Is it possible for a person with a modicum of ambition to be straight in a crooked world?
This may be the central question of Colson Whitehead’s tenth novel, Harlem Shuffle. The world is Harlem, the person is Raymond Carney, who, as Whitehead dryly describes him, “was only slightly bent when it came to being crooked”. What we come to discover through the novel, is that being slightly bent is a righteous achievement when born of a crooked father into a society of crooks trying to survive within an unjust – read racist – regime.
Carney, as Whitehead calls him, is a family man running his own furniture store on Manhattan’s 125th Street, selling “gently used” armoires, radio sets, couches, dining sets, lamps, etc. Of course dealing in second-hand goods means occasionally someone brings in something which may not have been theirs to begin with. The someone is his cousin, whom being blood he can’t turn away, and the something would be jewellery or similar small items of value. Thus, when we meet Carney, he’s a small-time fence less for the money, which isn’t very much because, as we later find out, the guy who he offloads it to is dishonest when it comes to his appraisal of the worth of the items, and more as a matter of loyalty to his cousin who is more brother than cousin.
Of course, matters become more complicated as Carney is unwillingly drawn into an underworld which cares little for his desire to maintain a plausible facade of legality, and cares even less for using violence to achieve their ends, if needs be.
Whitehead, who is a deserving Pulitzer Prize-winning writer, structures Harlem Shuffle as a novel of three parts, progressing from 1959 to to 1964, which, if nothing else, allows him to dispense with the contemporary distractions of social media and instant messaging. Each of the three stories follow a similar trajectory: A respectable, independent salesman, drawn ineluctably into ever shadier dealings, gathering an expanding cast of characters around him as he goes. Each excursion to the dark side of the street has us tense with the uncertainty of whether he is going to make it back. Because we like him. We’re rooting for him but we also suspect he’s out of his depth, having to deal with people he’d rather avoid than emulate.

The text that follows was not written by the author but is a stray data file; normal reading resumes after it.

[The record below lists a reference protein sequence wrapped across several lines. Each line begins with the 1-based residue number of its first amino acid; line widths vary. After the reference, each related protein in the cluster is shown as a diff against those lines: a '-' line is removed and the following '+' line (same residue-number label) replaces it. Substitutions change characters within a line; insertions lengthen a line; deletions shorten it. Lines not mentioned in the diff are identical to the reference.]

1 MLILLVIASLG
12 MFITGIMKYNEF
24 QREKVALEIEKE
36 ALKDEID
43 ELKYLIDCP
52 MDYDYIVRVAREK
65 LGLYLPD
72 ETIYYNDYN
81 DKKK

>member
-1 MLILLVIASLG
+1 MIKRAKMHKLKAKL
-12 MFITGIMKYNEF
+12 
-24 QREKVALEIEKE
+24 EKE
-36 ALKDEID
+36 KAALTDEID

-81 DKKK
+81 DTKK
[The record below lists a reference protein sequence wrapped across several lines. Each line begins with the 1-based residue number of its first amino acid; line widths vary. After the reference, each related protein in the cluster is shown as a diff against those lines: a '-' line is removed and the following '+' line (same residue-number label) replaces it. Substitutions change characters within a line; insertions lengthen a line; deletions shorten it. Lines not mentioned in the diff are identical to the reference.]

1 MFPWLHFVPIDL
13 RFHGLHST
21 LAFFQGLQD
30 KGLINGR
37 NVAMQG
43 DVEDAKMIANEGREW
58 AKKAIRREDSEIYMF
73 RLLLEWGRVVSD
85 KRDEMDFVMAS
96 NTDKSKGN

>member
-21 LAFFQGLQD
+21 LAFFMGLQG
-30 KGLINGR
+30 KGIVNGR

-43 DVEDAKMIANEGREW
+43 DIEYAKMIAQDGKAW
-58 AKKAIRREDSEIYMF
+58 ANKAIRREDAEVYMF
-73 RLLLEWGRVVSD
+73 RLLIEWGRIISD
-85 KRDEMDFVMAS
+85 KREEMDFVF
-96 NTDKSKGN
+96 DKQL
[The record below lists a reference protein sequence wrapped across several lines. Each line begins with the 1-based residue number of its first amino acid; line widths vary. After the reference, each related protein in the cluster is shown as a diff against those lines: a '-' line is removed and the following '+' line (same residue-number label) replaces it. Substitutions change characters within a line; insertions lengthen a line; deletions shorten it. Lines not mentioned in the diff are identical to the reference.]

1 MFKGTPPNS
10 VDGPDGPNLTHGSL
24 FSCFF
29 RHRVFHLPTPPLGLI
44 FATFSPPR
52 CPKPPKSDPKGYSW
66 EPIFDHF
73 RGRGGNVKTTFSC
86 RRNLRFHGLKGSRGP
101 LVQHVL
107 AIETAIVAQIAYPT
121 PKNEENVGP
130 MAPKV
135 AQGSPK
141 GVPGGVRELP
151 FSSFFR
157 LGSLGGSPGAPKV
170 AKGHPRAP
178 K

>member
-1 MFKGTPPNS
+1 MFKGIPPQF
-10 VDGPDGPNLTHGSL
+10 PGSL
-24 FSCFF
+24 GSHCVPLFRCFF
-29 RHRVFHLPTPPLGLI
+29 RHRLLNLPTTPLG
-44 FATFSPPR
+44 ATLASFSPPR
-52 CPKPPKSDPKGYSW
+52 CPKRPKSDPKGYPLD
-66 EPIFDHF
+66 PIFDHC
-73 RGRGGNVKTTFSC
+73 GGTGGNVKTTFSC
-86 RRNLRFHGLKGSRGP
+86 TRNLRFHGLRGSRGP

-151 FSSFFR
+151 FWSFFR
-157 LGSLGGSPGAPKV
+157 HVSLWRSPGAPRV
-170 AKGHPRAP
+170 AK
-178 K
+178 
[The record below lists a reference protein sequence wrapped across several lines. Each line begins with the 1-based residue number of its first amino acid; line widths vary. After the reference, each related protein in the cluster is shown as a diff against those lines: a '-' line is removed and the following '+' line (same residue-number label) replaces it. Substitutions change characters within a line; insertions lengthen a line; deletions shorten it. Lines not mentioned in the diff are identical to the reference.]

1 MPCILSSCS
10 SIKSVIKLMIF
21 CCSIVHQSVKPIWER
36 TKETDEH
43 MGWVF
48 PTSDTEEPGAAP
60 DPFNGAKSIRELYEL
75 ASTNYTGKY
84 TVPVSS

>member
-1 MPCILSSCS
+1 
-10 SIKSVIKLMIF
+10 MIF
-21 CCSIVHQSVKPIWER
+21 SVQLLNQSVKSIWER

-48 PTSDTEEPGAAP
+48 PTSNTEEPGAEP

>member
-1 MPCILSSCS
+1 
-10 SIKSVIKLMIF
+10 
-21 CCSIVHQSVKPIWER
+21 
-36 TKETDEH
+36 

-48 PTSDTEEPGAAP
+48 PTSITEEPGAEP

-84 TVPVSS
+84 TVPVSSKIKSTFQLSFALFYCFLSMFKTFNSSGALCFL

Despite the apparent simplicity of plot, Whitehead creates depth far beyond the usual reach of crime fiction. With a literary sleight of hand, he moves Carney beyond the cliché of conflicted ingenu, partly because being raised within Harlem’s underbelly strips Carney of innocence. The complexity, rather, is what makes him want to be respectable. Partly, it may be his desire to please his wife, who is a few social floors above Carney’s status (America’s classless society being a myth), although Whitehead falls way short of fleshing out her character, or that of any woman in this novel, for that matter – Carney has to suffice. The depth lies within the character of Harlem itself, which could be transposed onto any urban area where the general population is forced to survive under subjugation no matter how much, in America’s case, that subjugation is denied.
Harlem could stand in for a Jewish ghetto or a South African township; a place where getting ahead, providing a future for your wife and children, involves working against a system that pervasively seeks to prevent gains, whether they be economic, intellectual, or cultural, although they are inevitably somewhat intertwined. What is there to do when your right to pursue modest ambition is stymied, and loyalty keeps you from a singular path? Whitehead’s answer appears to be that loyalty, and honour, is more important than the law. I’d have to agree.